30 BYZANTINE CHURCHES CHAP.
on figure sculpture was considerably relaxed. Little figures are introduced in the cornices of the eikon frames in the Diaconissa (p. 186), and both in the parecclesion and the outer narthex of the Chora are found many small busts of angeis? saints, and warriors carved with great delicacy. The carving in the Chora is the finest work of the kind excepting that in S. Sophia.
Capitals.—The development of the capital from the Roman form, which was suitable only for the lintel, to the impost capital shaped to receive an arch has been well explained by Lethaby and Swainson. According to these authors Byzantine capitals exhibit seven types.
L The Impost capital.—It is found in SS. Sergius and Bacchus, the outer narthex of the Chora, the inner narthex of S. Andrew and elsewhere. A modification of this type is used in windows. It was employed throughout the style but especially in early times up to the sixth century, and again in the twelfth, thirteenth, and fourteenth centuries.
II. The Melon type.—This is seen on the columns of the lower order in SS. Sergius and Bacchus and on the columns of the narthex of S. Theodore, where they have been taken from an older building. The melon capital was probably not in use after the sixth century.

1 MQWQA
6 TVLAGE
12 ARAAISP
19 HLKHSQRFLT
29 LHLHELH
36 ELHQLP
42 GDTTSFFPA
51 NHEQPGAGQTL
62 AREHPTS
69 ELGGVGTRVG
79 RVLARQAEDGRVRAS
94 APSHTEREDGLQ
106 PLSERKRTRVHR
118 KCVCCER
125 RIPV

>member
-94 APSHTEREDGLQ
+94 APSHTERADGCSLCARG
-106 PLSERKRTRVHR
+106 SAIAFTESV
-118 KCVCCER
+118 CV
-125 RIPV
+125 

III. The Bowl capital.—This type is used in the great order of S. Sophia at Constantinople. It has been thought peculiar to this church, but the capitals from S, Stephen at Triglia in Bithynia resemble those of S. Sophia closely. Only the peculiar volutes of the S. Sophia capitals are absent.1
IV. The Byzantine or c Pseudo-Ionic/—This is found in the upper order of SS. Sergius and Bacchus, and in the narthex of S. Andrew. It is an early type, not used after the sixth century, and its occurrence in S. Andrew favours the early date assigned to that church.
V. The Bird and Basket—Found in Constantinople, only in S. Sophia.
VI. The Byzantine Corinthian.—This is the commonest
1 Hasluck, * Bithynica/ Annual B.S.A. XIII. 1906-7.